I spent the next hour reveling the beauty of sail. The day was wonderful anyway, but this newfound means of locomotion made it so much better. Eventually I made my way out of the bay and into the area of Sewells Point Spit, which is an area between the Norfolk naval base and the I-64 bridge tunnel. Cheasapeake Bay was just beyond and I wanted to make my way into the vast body of water so I started to make my way towards the shipping channel that would take me over the tunnel of I-64 where it crossed the water.
As I started to tack in the ever lightening wind, I couple of Navy helicopters flew over quite low and began to circle Hampton Flats and the Entrance Reach. I watched with amusement as I continued to make my tacks under mainsail alone. My first day sailing! WOW! It was just incredible.
As I looked out into the bay, beyond the bridge tunnel, I could see a fairly bright white light between two of the entrance bouys. I searched my memory and could not recall a white aid to navigation in that area on the chart, and I continued to look at it for a while to see if I could jog my memory of the aid. Eventually I was distracted by the extra pair of helicopters that flew into the area to join the other pair. They were certainly fascinating, and I had never before seen such a spectacle (even though I was in the Navy at the time, and was trained to identify every naval aircraft and ship, as well as every aid to navigation) the presence of the aircraft flying so low overhead was still awe inspiring.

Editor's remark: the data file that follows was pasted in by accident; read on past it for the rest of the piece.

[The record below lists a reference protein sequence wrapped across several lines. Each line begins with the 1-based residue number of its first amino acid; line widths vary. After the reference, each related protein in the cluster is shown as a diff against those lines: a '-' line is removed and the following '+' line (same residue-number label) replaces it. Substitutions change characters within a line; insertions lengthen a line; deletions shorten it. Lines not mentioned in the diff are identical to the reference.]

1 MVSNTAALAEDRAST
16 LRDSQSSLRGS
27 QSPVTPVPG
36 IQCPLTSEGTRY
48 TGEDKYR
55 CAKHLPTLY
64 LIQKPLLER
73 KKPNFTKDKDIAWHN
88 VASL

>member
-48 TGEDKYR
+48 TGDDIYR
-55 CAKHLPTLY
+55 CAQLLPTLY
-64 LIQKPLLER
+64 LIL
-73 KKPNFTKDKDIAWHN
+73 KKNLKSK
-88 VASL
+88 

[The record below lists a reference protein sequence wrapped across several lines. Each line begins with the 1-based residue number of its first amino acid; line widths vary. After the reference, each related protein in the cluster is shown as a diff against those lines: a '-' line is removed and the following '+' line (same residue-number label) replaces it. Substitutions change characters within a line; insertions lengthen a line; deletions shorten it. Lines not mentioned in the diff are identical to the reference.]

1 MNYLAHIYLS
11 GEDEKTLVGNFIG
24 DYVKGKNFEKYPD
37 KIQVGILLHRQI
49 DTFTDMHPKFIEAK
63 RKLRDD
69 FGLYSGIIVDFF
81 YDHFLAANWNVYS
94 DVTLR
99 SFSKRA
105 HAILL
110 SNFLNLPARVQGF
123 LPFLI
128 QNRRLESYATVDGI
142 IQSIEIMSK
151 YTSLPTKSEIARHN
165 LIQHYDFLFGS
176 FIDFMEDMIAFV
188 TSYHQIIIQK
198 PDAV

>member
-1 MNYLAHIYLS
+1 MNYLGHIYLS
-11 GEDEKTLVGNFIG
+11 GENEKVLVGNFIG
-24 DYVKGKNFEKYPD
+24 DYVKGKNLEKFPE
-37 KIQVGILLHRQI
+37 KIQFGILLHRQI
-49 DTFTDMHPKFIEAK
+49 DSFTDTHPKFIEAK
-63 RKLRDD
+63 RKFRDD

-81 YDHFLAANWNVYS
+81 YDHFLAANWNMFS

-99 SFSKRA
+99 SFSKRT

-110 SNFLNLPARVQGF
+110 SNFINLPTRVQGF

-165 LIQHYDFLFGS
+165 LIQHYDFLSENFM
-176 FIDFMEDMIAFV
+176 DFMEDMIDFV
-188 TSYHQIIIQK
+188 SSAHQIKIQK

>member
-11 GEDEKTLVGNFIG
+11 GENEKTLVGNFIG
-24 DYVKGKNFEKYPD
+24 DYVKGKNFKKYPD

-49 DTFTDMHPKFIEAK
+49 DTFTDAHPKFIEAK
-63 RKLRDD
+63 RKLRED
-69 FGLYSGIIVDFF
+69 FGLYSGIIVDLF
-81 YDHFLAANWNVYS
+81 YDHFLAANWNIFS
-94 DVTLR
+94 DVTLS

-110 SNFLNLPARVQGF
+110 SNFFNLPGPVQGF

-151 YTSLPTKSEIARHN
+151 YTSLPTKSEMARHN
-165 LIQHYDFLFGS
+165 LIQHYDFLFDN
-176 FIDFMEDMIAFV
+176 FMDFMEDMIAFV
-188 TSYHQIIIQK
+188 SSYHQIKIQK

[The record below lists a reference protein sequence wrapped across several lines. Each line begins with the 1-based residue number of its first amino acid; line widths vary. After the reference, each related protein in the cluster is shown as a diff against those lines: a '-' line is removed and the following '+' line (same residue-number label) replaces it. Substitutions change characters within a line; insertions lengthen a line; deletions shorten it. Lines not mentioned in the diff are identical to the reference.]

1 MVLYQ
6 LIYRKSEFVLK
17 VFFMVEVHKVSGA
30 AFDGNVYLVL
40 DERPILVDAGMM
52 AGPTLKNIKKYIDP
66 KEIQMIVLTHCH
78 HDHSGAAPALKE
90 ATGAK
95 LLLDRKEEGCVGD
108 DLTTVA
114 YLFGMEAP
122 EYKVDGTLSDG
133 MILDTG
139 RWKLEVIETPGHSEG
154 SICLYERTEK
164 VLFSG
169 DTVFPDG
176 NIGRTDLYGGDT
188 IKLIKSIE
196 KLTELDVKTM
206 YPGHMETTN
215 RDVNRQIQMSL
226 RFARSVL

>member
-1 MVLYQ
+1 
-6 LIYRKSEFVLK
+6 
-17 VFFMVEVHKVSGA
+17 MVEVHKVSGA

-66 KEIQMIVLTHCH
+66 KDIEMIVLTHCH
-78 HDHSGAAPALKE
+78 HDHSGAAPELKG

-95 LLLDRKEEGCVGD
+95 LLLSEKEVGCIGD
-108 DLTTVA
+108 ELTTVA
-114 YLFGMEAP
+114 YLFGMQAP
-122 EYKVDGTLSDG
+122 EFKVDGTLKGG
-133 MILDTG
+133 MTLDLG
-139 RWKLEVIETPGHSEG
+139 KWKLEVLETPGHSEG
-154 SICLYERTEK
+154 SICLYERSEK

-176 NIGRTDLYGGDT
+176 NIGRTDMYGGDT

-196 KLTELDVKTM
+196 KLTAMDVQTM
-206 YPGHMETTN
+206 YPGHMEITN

Eventually I turned back to my purpose and gazed upon the Chesapeake Bay once more. Not only did it seem as though I was getting further away from the Bridge Tunnel, but now there was a flashing yellow light out there. What was that? I was certain I had never seen a flashing yellow in the vicinity of the channel on any of the charts for the bay. What could that be? I continued to tack back and forth in the channel for another 15 minutes before I realized that the tide was coming in at a rate faster than I could move forward. So I took a tack that drove me out of the channel towards Hampton on the north side of the water. Eventually I lost sight of the flashing yellow light, but I could not get it out of my mind. What aid could that be? I was paid to know all of the aids, and now I was going to be in trouble if I didn't figure it out before a NCO challenged me on it.